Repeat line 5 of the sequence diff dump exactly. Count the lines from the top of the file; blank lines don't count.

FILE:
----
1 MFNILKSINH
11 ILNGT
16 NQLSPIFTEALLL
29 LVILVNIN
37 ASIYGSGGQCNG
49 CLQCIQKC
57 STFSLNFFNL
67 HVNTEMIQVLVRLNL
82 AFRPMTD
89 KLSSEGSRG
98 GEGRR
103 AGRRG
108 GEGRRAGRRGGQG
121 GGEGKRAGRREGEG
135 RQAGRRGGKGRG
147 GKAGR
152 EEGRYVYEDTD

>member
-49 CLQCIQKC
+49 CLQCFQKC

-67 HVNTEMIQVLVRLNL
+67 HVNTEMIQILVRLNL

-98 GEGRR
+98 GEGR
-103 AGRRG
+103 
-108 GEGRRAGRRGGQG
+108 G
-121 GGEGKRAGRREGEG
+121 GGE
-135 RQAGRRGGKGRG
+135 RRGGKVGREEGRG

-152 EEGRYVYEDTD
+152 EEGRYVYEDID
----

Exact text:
37 ASIYGSGGQCNG